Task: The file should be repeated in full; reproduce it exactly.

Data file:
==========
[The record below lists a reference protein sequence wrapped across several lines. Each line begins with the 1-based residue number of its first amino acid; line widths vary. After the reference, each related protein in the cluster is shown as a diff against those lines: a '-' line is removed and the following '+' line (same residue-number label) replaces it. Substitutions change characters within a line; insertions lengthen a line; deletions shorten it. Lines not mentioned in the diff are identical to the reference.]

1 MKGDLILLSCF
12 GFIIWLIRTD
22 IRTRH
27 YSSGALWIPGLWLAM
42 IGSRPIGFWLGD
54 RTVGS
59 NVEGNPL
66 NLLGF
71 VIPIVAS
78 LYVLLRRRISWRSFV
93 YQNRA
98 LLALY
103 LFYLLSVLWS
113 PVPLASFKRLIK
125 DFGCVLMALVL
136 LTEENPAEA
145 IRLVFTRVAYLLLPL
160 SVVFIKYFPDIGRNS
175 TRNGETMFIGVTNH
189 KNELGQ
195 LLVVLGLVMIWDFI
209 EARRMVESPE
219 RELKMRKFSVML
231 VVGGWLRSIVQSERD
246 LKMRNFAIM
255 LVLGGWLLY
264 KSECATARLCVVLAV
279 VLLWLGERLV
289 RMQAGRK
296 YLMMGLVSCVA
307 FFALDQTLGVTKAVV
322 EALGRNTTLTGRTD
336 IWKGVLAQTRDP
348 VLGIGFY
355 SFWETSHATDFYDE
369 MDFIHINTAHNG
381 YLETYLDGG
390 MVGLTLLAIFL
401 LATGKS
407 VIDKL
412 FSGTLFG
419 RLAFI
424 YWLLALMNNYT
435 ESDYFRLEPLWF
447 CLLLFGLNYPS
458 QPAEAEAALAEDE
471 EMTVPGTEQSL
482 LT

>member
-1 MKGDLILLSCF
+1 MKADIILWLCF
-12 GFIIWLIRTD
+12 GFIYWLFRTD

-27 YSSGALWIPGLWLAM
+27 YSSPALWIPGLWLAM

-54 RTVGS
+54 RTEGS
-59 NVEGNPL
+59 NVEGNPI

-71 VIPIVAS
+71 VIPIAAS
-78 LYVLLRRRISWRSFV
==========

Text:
[The record below lists a reference protein sequence wrapped across several lines. Each line begins with the 1-based residue number of its first amino acid; line widths vary. After the reference, each related protein in the cluster is shown as a diff against those lines: a '-' line is removed and the following '+' line (same residue-number label) replaces it. Substitutions change characters within a line; insertions lengthen a line; deletions shorten it. Lines not mentioned in the diff are identical to the reference.]

1 MKGDLILLSCF
12 GFIIWLIRTD
22 IRTRH
27 YSSGALWIPGLWLAM
42 IGSRPIGFWLGD
54 RTVGS
59 NVEGNPL
66 NLLGF
71 VIPIVAS
78 LYVLLRRRISWRSFV
93 YQNRA
98 LLALY
103 LFYLLSVLWS
113 PVPLASFKRLIK
125 DFGCVLMALVL
136 LTEENPAEA
145 IRLVFTRVAYLLLPL
160 SVVFIKYFPDIGRNS
175 TRNGETMFIGVTNH
189 KNELGQ
195 LLVVLGLVMIWDFI
209 EARRMVESPE
219 RELKMRKFSVML
231 VVGGWLRSIVQSERD
246 LKMRNFAIM
255 LVLGGWLLY
264 KSECATARLCVVLAV
279 VLLWLGERLV
289 RMQAGRK
296 YLMMGLVSCVA
307 FFALDQTLGVTKAVV
322 EALGRNTTLTGRTD
336 IWKGVLAQTRDP
348 VLGIGFY
355 SFWETSHATDFYDE
369 MDFIHINTAHNG
381 YLETYLDGG
390 MVGLTLLAIFL
401 LATGKS
407 VIDKL
412 FSGTLFG
419 RLAFI
424 YWLLALMNNYT
435 ESDYFRLEPLWF
447 CLLLFGLNYPS
458 QPAEAEAALAEDE
471 EMTVPGTEQSL
482 LT

>member
-1 MKGDLILLSCF
+1 MKADIILWLCF
-12 GFIIWLIRTD
+12 GFIYWLFRTD

-27 YSSGALWIPGLWLAM
+27 YSSPALWIPGLWLAM

-54 RTVGS
+54 RTEGS
-59 NVEGNPL
+59 NVEGNPI

-71 VIPIVAS
+71 VIPIAAS
-78 LYVLLRRRISWRSFV